We don’t have a bug problem but we do have mice. My wife surprised one in a kitchen cupboard the other day which immediately moved patching these holes to the top of the honey-do list.

Thanks for all the suggestions folks. I’ll probably tackle the job over the weekend.

One thing you could always do if you aren’t interested in replacing the vinyl siding and instead doing a patch job is build a box/enclousure around it. It’ll add some bulk to the side of the house, but it’s probably your best bet for a temporary patch until you do decide to do a siding replacement for that section. You’ll just have to make sure you make a little door for two of them so you can open/close it when needed when plugging something in / turning on the faucet.

As for painting, yes you can paint vinyl siding, so keep that in mind when you get replacement siding if you can’t find the exact colour matchup for your current siding.

Incidentally, because it must be asked; why do people do shit like that to their houses?

I hate the half-assed do-it-yourselfers. I’m all for saving money. But unless you are dirt poor, not at the expense of looking like you are living in Mad Max world.

I know this is not Brewers fault, I’m talking about the previous owner. See we had similar problems. About 6 months after we moved into our house, we noticed all of the little shit that was going wrong, because the former owner was a do-it-yourselfer (here, code for cheap fucker who half-assed anything that needed to be done). We had towel bars that were just screwed into the drywall, not studs, not with those expanders that hold them fast on the other side. So towel bars just falling off the walls here and there. Things like that.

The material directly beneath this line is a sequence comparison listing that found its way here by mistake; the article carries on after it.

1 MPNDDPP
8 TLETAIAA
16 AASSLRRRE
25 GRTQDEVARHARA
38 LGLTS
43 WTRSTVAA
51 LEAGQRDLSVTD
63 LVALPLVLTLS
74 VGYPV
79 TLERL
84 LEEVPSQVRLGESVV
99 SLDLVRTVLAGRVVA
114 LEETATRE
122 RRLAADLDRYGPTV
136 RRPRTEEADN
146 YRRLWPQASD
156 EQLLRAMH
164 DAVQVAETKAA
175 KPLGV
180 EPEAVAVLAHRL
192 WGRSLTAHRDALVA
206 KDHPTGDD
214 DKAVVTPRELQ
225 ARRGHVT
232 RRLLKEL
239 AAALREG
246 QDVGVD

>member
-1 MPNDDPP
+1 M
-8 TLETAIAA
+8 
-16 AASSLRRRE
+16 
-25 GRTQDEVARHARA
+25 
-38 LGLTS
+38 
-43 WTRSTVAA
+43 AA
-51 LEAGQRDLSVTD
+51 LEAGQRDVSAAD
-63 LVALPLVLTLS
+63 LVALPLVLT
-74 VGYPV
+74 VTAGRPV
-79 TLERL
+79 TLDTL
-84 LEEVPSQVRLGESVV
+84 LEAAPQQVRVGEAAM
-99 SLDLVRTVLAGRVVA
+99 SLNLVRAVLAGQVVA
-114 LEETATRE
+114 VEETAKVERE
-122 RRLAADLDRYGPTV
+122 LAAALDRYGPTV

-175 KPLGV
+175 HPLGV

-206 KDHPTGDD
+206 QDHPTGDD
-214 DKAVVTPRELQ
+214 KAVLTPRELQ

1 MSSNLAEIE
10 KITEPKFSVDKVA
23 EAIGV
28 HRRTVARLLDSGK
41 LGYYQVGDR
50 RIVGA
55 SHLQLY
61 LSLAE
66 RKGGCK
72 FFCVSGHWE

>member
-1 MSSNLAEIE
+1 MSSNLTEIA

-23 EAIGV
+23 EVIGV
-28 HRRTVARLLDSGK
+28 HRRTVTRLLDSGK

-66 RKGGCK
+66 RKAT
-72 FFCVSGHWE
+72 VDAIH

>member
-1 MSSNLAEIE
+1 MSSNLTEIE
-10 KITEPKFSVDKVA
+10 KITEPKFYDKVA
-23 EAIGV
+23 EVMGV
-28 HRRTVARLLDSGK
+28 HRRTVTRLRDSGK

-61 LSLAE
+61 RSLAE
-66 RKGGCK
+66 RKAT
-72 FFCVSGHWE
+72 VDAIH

The best, however, was the central air conditioning unit. One day, it stopped working. Repair guy comes out (who was with the big local utility, and was not trying to make commission or a buck off me, as they would not end up installing the new unit). Takes a look in there, says, “Normally I probably would be able to fix this thing. It’s not that old. But it looks like someone was in there messing around, and they screwed up all of the wiring and pretty much shorted out and messed up the whole thing. You’ll pretty much have to buy a new unit.”

My neighbors got to hear a great deal of cursing the lineage of their former neighbor at that point.

I wish I had the courage to try to fix this stuff myself like Brewer is doing, but other than basic painting and puttying, I have found that my ineptness with tools, combined with my fear of botching things like that, have lead me to go with professionals.

I think the key is knowing your limitations. I did a sprinkling system myself because after some reading it sounded pretty easy (mentally, not physically). For that same reason I’ll frame my basement. Plumbing and electrical in that basement though? That may be another story. I’d hate to buy the home of some idiot that ran the electrical himself and did something stupid enough to burn the place down.